Helps Fight Inflammation
Beets are unique in their source of Polynutrients called betaines. This nutrient helps protects cells, enzymes, and proteins from environmental stress. Beets contain powerful phytonutrients that give beets their deep crimson color. Phytonutrients or antioxidants help the body combat free-radical damage which causes inflammation. In other words it helps replenish oxygen that the free-radical took away.
Rich in Valuable Nutrients and Fiber
Beets are high in immune-boosting vitamin C, fiber, and essential minerals like potassium (essential for healthy nerve and muscle function) and manganese (which is good for your bones, liver, kidneys, and pancreas). Beets also contain the B vitamin folate.
Beets have unique natural components that make them unique and great for detoxifying the body. Your body every night while you sleep naturally detoxes. Beets are a traditional detoxing agent, they are the perfect food for body cleansing. Beets are extremely high in plant ‘flavonoids’ and beta-carotene. The Betalin pigment and flavonoids in beets help the body rid itself and eliminate the broken down toxins. Eating beets along with carrots help stimulate and improve overall liver function.
To make your detox more effective and powerful for the liver, add fresh dandelion leaves and cucumbers to the dish or juice.
What is the Difference between Natural and Refined Sugars?
Processed Sugar and Candy Natural Sugar Vegetables
We are consuming too much sugar. Most of our diet consists of high processed foods that are loaded with refined sugar. We think nothing of eating candy and overconsumption of all forms of sugary food. Let me say again in review; all vegetables and fruit are carbohydrates.
Carbohydrates – Are constructed out of sugar. There are several forms of sugar fruit sugar or fructose, Natural sugar, raw sugar, processed and refined sugar.
Sugars; clockwise from top-left: White refined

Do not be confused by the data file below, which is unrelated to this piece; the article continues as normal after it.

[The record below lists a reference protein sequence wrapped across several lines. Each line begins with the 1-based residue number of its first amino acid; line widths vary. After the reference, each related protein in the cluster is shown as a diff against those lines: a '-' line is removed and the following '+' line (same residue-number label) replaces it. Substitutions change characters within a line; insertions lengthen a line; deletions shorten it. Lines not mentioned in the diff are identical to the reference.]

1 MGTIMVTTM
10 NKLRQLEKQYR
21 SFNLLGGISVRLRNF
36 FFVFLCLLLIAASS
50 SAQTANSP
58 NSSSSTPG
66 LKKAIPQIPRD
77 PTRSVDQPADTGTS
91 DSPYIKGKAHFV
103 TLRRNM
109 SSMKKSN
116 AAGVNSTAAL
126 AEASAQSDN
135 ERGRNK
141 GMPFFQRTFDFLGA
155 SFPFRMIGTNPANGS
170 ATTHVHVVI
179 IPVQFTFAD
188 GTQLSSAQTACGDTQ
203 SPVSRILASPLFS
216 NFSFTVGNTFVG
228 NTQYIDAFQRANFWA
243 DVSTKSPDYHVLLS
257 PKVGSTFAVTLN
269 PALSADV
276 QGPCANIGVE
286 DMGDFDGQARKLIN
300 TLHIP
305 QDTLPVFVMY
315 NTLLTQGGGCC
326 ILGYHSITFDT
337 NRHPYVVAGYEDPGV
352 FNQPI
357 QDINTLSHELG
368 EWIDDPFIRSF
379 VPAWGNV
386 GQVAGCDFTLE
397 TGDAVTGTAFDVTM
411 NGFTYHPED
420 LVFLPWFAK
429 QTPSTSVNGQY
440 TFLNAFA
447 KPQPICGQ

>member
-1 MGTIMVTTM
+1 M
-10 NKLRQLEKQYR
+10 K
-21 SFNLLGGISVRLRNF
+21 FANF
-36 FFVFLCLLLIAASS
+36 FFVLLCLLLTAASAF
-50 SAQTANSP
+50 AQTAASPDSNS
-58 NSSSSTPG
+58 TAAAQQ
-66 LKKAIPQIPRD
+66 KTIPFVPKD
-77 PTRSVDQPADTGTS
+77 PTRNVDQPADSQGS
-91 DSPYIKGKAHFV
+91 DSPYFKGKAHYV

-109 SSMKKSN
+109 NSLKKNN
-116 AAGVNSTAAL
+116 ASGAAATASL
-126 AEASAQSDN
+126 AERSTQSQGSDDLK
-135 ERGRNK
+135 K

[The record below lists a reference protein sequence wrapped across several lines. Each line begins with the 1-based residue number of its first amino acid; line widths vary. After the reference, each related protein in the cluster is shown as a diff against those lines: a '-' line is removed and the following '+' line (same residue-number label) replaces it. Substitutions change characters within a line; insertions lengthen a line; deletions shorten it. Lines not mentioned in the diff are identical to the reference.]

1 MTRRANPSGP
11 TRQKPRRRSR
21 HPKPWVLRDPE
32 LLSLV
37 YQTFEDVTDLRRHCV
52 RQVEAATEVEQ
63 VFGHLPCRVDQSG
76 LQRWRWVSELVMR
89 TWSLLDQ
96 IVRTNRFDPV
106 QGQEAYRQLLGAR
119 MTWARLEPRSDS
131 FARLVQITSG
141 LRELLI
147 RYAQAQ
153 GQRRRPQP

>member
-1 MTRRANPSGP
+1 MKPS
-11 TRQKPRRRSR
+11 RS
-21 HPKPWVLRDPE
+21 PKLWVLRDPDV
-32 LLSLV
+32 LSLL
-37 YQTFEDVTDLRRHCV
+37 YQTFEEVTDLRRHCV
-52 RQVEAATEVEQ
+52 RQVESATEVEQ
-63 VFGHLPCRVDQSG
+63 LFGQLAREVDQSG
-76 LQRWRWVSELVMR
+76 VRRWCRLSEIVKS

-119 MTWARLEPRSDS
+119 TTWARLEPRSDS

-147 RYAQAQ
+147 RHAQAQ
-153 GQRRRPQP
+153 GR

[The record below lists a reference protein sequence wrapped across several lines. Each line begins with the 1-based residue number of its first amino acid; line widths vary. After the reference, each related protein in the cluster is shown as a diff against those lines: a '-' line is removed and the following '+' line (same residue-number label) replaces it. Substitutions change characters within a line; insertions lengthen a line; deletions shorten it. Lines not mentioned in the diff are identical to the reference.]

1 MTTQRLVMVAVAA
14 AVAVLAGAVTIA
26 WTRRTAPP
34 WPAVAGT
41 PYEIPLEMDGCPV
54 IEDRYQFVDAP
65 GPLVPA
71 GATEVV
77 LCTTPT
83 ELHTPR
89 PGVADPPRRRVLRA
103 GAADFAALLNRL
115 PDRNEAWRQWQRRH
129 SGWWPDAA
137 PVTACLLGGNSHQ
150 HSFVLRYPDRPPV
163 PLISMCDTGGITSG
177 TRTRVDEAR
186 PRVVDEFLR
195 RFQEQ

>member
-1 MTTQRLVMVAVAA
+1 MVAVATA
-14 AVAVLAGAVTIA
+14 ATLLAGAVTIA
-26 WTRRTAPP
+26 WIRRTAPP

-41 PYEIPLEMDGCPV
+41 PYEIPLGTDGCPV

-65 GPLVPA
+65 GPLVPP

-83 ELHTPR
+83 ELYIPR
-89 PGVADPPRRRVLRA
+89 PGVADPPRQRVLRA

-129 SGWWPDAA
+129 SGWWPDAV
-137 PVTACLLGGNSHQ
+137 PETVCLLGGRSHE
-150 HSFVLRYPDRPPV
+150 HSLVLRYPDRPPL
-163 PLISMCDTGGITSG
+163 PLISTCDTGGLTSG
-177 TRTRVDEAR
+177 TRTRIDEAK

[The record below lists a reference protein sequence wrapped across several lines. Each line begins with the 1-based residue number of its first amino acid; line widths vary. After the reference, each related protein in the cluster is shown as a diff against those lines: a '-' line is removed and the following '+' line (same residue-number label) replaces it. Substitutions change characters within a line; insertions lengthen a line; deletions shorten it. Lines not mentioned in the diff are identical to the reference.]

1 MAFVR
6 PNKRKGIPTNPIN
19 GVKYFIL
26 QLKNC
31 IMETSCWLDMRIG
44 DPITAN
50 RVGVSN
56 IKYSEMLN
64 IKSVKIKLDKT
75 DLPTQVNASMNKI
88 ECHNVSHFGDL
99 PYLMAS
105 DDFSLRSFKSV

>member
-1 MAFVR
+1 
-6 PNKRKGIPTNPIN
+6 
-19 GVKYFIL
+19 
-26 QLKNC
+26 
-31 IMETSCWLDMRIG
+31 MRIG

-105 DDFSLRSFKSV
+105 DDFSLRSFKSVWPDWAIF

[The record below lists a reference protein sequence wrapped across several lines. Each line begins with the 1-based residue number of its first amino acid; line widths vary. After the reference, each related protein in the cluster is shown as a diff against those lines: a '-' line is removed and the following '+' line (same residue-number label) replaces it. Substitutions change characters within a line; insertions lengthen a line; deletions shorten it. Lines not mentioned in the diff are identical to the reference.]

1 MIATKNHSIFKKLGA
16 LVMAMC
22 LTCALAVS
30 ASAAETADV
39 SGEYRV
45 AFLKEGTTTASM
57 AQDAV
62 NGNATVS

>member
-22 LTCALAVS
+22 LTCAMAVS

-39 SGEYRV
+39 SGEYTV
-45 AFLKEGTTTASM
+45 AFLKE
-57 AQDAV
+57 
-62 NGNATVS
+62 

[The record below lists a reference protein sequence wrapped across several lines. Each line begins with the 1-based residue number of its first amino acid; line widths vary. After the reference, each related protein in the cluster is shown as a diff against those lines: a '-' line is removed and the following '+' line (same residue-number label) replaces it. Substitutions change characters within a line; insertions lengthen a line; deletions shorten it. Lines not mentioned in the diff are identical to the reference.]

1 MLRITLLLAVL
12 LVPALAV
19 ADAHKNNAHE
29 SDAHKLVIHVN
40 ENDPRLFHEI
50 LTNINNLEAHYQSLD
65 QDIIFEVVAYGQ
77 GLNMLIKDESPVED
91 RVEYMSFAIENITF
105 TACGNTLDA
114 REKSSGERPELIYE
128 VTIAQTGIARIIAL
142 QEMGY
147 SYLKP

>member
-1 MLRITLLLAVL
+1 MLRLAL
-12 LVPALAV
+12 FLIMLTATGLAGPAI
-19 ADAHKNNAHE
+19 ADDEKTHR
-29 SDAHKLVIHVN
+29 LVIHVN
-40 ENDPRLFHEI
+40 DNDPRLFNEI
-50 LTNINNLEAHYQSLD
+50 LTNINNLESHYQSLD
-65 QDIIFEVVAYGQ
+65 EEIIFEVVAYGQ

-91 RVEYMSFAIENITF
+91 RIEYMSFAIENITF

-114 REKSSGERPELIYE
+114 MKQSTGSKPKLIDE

Unrefined, brown, and unprocessed cane
Processed sugar is processed to be a pure white table sugar required by the consumer. It gives the product a pure look, gives it greater shelf life and is easier to handle does not clump or stick.
Types of Sugar
It is true to your body doesn’t know the difference – sugar is sugar. When you eat more sugar or carbohydrates than your body can use, the excess energy is converted to fat by your liver. Sugar is Sugar but there are different forms of carbohydrates or sugar. Natural and Raw sugars contain less sugar for they also have other nutrients and vitamins. High Fructose Corn Syrup, Processed or refined have more sugar for the other nutrients and vitamins have been stripped out by the manufacturing process. The manufacture is attempting to produce a product with a long shelf life and without any impurities.
Natural and Raw sugars help control the sugar rushes and cravings created by process or refined sugar. They can be helpful when attempting to break the hold of sugar addiction.
There are various types of sugar derived from different sources.
Brown sugars – A completely refined granulated sugar with the grains coated in molasses to produce a demerara, light or dark sugar. This sugar is used in baked goods, confectionery and other sugary baked items.
High Fructose Corn Syrup (HFCS) is created in – the lab. HFCS is highly processed and has been linked to obesity and many other serious and chronic health problems. HFCS is now added to just about any and all processed foods such as; breads, cakes, candies, cookies, energy drinks, soft drinks and more. It is a corn-based sweetener. It’s about an equal blend of glucose and fructose to make it sweeter. It’s increased used occurred around 1975 because of its low cost at the time of a sugar price war.
Fructose – A natural sugar found in fruit. Some fruits are very low in fructose like lemons and all the berries but some can be very high like apples, and bananas. See my article and table on Fructose.
Natural sugar – All plants produce sugar as a byproduct of photosynthesis. Natural sugars are broken down more slowly by the body and have less calories than the other processed sugars. In addition, fruits and vegetables have other nutrients besides sugar like antioxidants, calcium, fiber, iron, manganese, minerals, organic salts, Vitamins B and C. Natural sugars are a complete food which lead to more stable blood sugar levels.
Vegetables with the highest Natural Sugar in Grams
Sugar Beet 17 – 18
Sugar Cane 13 – 18
Red Beets 7
Corn Sweet 6.2
Onion Sweet 5
White Potato 4.7
Peas Sweet 4.3
Red Pepper Sweet 4.2
Sweet Potato 4.2
Beets have the highest sugar content of all vegetables then corn both of which refined sugar is made. Yet eating the beet adds some major nutrition and health improvement which cannot be ignored. Eating the beet tops as much as you want they don’t contain any sugar.
Processed sugar – is also called “sucrose” is totally devoid of nutrients and has added chemicals. Processed sugar raises blood sugar levels fast. You get strong energy/hunger swings. These hunger swings become cravings. Think of the white pure table sugar and the sugar in candy, candy bars, added in fruit drinks, and sodas.
Raw sugar is straight from the sugar cane or sugar beet plant. Raw sugar isn’t refined and comes directly from the juices of the plant that have been dried to form sugar crystals.